The few colors in this room make their scales all the more important. The scale of both the photograph and the blanket balance out the room. It takes a certain risk to have just one large photo on the wall as an impact piece – but the payoff can be huge as well. (And then there’s the little bit of matching color in the window anchoring the color triangle. Perfect!)
This takes the same sort of impactful gesture of a large image but breaks it up. In this case it adds more interest. I particularly like the contrast of the rectangle shapes to the circular ones in the image.
Color is so tricky. You think you know exactly how it works and then someone uses it in a totally new and original way and suddenly, you realize that you know nothing. One of my first experiences of this was when I went hiking in the desert thinking that the landscape was completely devoid of color only to find that after 20 minutes or so my eyes adjusted and what had ben very muted, grey-green or deep red plants became electric with color. (On the other side of this teeter-totter is the work of Gwen Marston, who uses every color as a neutral.)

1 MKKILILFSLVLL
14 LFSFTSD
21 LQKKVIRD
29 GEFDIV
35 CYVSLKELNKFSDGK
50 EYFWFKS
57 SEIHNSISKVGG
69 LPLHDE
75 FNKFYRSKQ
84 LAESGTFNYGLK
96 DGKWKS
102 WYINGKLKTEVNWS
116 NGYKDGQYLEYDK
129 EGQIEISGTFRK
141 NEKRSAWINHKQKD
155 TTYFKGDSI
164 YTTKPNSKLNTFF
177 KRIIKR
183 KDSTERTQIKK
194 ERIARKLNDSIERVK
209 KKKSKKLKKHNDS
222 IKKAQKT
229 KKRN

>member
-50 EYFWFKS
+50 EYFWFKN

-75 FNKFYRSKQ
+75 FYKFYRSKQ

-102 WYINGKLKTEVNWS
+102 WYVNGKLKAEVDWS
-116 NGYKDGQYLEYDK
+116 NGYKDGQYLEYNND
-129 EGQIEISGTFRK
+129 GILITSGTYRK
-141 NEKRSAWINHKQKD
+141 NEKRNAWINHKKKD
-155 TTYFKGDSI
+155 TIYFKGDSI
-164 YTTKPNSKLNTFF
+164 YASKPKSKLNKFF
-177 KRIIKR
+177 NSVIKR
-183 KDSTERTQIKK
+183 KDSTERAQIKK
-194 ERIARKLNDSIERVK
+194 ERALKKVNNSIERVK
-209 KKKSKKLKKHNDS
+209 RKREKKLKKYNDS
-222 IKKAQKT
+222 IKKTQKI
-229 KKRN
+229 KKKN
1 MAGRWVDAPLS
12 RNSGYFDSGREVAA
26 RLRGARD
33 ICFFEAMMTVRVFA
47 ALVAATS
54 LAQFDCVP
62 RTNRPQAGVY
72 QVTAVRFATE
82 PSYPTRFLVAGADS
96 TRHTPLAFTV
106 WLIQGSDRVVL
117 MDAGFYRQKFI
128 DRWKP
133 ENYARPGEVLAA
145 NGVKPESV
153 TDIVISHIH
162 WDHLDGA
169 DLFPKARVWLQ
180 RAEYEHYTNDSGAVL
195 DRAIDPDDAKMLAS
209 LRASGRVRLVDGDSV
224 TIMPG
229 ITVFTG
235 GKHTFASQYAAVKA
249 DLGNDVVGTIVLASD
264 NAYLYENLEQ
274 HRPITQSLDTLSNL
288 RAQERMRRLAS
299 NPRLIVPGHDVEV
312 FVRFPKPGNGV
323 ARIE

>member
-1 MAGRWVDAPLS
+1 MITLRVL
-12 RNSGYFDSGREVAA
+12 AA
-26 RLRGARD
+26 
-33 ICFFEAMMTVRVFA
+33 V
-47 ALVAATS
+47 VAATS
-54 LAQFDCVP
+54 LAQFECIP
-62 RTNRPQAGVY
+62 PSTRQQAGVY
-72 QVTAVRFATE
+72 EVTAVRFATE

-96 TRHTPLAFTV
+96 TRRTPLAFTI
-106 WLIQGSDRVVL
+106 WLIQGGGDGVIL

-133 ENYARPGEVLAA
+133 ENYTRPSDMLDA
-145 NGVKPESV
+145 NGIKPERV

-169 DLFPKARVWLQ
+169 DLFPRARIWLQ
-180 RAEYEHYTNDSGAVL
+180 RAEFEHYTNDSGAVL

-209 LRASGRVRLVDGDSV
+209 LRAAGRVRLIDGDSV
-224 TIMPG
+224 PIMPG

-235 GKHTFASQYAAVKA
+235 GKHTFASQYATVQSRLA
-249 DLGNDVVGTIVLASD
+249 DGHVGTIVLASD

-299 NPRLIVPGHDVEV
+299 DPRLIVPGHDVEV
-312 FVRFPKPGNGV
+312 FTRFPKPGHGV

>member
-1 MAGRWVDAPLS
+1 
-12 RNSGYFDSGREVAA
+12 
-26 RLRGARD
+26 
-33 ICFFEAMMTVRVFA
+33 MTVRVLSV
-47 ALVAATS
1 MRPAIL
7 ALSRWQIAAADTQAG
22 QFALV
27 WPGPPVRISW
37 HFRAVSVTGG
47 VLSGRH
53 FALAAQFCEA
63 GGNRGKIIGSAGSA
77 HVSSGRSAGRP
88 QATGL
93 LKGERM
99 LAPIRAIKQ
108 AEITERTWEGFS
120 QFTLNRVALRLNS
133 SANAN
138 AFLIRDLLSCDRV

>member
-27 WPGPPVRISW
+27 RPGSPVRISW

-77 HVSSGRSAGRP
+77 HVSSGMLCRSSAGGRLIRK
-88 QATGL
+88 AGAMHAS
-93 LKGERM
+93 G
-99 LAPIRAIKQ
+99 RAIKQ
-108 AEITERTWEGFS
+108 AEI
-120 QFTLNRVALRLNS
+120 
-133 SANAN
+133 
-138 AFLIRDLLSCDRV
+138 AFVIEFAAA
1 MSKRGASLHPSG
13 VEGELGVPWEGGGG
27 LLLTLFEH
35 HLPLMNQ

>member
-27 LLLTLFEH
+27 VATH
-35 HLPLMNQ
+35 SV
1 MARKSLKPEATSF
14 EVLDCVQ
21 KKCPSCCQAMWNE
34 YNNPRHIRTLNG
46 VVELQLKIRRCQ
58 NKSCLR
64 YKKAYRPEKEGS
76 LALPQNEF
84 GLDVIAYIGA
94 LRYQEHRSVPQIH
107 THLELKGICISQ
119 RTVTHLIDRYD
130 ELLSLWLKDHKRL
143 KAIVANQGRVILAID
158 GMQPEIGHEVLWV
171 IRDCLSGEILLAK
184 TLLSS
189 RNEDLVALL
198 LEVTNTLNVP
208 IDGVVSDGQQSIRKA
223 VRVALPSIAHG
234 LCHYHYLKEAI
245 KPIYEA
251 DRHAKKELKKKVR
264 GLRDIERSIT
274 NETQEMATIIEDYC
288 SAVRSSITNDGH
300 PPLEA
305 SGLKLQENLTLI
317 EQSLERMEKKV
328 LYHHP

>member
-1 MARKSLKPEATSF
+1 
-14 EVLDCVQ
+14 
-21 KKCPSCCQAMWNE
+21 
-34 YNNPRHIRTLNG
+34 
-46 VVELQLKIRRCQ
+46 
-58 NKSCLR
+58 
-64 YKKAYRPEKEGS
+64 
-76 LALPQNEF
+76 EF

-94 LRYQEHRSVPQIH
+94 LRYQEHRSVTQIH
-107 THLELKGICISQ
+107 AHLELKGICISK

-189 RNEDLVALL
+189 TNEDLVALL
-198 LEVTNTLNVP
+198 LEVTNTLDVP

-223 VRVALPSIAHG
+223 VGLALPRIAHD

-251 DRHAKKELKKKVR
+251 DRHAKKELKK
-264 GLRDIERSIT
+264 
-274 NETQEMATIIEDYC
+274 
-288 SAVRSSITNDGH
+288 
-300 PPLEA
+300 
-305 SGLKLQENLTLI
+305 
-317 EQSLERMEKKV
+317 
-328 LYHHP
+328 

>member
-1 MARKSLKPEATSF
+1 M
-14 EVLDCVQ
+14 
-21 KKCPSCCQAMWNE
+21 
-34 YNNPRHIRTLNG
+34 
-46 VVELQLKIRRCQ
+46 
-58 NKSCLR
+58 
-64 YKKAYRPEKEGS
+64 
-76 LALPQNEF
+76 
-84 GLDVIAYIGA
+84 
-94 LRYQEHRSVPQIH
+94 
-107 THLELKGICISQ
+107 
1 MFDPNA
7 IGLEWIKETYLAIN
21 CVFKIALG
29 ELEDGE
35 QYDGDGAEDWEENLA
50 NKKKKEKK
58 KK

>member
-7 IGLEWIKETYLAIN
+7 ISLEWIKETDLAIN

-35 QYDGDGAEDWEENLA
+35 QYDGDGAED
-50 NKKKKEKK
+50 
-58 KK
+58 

I think that color works best in a gallery wall when they have the same saturation. Which doesn’t mean that you couldn’t use images that all have different saturations, but when some are pastels and others are super vibrant and others are flat – many of those images will get lost in a whole composition. (But this might be what you’re looking for to invite your guests to seek for hidden treasures on your wall.)
What could be a messy and distracting wall of images and inspirations isn’t because the colors are all subdued.
This one works because the none of the colors are subdued. Most people would say that it also works because the rest of the room is neutral colors to diffuse it. But it’s not true, this room could be painted red or yellow and it would still work. In fact, that might work better s there would be less contrast between the lunch boxes and the wall, helping them to stand out and not clash.